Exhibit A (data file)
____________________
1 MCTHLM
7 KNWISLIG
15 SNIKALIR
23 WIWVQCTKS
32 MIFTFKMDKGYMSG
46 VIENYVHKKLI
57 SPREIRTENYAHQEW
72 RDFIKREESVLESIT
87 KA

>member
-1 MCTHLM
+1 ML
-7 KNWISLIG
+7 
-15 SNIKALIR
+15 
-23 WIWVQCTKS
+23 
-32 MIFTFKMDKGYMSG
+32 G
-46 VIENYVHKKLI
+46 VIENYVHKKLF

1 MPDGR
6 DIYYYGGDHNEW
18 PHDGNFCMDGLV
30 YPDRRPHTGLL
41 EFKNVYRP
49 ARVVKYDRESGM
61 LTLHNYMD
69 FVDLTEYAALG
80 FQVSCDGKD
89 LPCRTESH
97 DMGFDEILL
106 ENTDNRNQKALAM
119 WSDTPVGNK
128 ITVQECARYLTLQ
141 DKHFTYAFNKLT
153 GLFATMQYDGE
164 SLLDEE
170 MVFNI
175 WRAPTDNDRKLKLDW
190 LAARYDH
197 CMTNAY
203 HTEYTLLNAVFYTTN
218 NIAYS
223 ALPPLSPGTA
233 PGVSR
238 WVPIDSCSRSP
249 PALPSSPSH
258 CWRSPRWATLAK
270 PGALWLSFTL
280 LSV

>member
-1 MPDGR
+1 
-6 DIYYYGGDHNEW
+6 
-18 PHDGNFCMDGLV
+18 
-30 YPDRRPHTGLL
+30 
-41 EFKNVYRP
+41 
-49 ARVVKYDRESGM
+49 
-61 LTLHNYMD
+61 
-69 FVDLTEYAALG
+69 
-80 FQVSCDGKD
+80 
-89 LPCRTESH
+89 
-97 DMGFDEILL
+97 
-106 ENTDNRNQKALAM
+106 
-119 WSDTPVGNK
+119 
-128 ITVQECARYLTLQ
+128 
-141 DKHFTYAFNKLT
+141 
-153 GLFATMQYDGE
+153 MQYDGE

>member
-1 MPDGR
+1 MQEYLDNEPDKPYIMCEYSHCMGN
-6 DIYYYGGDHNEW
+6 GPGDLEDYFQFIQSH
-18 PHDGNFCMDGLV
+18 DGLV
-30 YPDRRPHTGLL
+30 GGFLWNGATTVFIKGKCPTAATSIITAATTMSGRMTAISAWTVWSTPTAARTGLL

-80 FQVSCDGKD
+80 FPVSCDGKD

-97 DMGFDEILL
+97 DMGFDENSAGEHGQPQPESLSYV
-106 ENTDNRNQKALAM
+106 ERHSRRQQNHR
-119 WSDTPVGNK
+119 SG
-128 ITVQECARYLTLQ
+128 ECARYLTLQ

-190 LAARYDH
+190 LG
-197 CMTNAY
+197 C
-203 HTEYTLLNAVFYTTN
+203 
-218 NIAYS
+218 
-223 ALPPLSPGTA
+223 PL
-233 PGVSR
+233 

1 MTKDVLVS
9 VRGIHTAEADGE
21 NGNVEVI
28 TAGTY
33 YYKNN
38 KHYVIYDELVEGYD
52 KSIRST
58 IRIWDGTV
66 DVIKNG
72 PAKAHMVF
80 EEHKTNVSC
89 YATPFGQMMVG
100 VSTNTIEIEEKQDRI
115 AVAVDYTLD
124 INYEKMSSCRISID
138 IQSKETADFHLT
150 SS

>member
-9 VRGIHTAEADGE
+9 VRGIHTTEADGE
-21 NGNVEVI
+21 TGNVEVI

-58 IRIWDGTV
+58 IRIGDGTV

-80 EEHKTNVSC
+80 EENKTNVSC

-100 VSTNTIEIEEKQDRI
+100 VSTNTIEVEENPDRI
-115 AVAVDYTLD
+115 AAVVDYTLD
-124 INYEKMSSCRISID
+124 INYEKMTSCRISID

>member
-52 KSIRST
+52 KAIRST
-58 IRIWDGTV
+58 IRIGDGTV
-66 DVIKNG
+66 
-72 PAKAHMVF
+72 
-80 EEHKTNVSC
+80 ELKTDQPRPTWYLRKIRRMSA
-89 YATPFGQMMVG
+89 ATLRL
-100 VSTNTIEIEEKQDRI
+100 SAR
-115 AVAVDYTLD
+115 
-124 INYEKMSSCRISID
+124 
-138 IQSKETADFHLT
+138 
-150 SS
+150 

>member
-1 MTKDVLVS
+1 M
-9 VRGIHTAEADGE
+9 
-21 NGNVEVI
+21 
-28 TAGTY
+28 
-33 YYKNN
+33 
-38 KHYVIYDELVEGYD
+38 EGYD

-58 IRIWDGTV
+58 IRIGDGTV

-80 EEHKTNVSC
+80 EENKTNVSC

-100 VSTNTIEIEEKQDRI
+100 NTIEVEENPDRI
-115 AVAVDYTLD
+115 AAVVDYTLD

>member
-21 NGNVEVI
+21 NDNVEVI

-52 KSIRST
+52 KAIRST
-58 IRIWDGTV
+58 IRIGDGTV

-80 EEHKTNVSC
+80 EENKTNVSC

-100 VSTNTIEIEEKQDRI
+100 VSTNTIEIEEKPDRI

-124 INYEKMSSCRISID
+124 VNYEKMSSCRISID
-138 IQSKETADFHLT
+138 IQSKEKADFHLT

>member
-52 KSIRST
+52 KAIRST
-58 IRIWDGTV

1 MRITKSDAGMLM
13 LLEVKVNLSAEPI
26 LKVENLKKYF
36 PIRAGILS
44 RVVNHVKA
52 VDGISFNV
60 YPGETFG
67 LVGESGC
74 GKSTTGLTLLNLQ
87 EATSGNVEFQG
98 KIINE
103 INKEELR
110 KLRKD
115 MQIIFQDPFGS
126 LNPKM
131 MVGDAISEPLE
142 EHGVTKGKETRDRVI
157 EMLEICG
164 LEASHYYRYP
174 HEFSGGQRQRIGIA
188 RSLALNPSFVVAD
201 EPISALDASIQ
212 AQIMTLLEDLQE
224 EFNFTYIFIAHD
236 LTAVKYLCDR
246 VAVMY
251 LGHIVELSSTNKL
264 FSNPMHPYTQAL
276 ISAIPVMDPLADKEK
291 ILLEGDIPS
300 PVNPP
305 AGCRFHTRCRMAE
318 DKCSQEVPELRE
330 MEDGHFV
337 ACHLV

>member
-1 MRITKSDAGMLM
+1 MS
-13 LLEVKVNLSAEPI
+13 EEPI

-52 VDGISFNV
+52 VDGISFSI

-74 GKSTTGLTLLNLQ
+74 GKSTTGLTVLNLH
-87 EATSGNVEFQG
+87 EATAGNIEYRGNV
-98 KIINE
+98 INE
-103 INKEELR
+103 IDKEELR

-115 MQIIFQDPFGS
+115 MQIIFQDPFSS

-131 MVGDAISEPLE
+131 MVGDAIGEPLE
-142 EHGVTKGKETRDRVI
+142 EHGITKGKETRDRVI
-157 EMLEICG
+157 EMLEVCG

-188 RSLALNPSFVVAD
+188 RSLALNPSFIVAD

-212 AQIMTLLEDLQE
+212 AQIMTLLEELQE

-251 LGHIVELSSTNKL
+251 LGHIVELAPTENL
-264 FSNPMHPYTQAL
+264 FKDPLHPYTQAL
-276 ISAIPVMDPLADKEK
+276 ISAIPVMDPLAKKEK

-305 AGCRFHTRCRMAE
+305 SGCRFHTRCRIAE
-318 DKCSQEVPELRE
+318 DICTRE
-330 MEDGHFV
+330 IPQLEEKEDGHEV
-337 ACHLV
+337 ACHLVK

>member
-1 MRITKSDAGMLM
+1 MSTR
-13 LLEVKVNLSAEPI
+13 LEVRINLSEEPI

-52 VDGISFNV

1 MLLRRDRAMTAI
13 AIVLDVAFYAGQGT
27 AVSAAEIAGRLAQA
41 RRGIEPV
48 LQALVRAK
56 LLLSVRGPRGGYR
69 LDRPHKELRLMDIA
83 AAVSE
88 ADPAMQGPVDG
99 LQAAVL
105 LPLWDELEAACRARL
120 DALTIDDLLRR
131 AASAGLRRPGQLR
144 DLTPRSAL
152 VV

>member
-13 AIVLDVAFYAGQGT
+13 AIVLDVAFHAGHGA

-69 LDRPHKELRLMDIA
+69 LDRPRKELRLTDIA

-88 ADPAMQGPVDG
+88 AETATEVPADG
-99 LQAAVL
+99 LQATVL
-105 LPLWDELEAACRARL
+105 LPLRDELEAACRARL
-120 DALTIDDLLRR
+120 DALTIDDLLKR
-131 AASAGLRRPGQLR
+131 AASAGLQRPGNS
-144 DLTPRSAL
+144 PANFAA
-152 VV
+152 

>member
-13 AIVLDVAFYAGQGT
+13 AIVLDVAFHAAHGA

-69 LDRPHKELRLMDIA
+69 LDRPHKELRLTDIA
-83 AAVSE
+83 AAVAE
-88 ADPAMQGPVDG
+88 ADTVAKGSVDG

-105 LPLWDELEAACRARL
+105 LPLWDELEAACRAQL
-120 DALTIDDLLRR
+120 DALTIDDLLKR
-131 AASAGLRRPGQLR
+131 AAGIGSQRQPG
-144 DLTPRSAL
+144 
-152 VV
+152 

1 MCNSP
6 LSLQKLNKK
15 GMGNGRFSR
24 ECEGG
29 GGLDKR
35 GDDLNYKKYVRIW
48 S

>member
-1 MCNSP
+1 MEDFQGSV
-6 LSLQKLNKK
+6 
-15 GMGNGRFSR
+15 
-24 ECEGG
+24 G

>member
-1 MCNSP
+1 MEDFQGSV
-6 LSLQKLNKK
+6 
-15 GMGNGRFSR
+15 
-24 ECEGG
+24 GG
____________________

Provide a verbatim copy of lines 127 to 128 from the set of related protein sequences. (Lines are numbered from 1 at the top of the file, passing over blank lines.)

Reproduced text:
80 EEHKTNVSC
89 YATPFGQMMVG